1

I'm trying to understand the update function in MS Project 2010 and I hope you can help.

Let's say I have a road-project where I have divided a task in to several activities based on where the task is performed. To simplify my example I will call the task "Build Road". Here are the example activities:

enter image description here

Originally, all activities are planned to be built in sequence (top to bottom).

After production start we begin having production problems on different stretches. To try and keep the schedule we decide to start working on several fronts.

So as a planner in this project I start to follow up the production.

enter image description here

To keep track of project finish date and to help manage the project i choose to Update the project and move unfinished work to report date.

enter image description here

I keep doing this continuously in the project and after a while my schedule looks like this:

enter image description here

Now my questions:

  1. Is this a smart way to keep track of project progress? what are the risks? is there a better way?

  2. Where can I find the new startdates for the remaining work on the different partial activities? MS Project 2010 gives me the new end dates (and project finish date) but I cant't find the start dates for the different partials.

  3. What starts happening if I, mid-way, start to update the durations of some tasks because I have recalculated the project with new capacities? what do I have to keep in mind? For example to increase production to minimise delays.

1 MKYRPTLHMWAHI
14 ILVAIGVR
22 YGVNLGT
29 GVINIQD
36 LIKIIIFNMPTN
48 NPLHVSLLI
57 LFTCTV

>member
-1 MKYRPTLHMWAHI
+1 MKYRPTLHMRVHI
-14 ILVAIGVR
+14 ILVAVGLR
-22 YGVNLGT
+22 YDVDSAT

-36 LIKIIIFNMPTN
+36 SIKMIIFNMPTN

I appreciate any input you can give on this! Thanks!

In this project there is not enough time to keep track of resources and work within MS Project so we are only working with durations (no resources or work in the .mpp).

(For those who know what flowline/line-of-balance is, this is an attempt to use flowline in an Gantt-environment when no flowline schedule application is avaliable.)

Best regards

2

This is an absolutely classic example of misuse of constraints- The problem is that you have scheduled tasks to appear in a fixed order, nose to tail, by chaining them together since that, presumably is the broad-brush way things are scheduled for this delivery. But in the real world downstream tasks are often started before previous tasks are completed. This fundamentally breaks the scheduling rules you have applied, i.e. only start a later task when the previous one is 100% complete. Trying to then force MS-P to somehow deliver a sensible schedule results in more and more bludgeoning of the plan to try and make it fit.

The short answer is: Don't constrain tasks unless there is a real technical dependency, let them float freely until the point a task actually starts and then fix its start date and start logging "Work Completed" against it. Let MS-P resolve resource allocations using levelling, which will keep the end date realistic based on the work remaining in the project, and instead of using Percentage Complete, use Work, Work Completed and Work Remaining to manage effort on the tasks as the situation changes.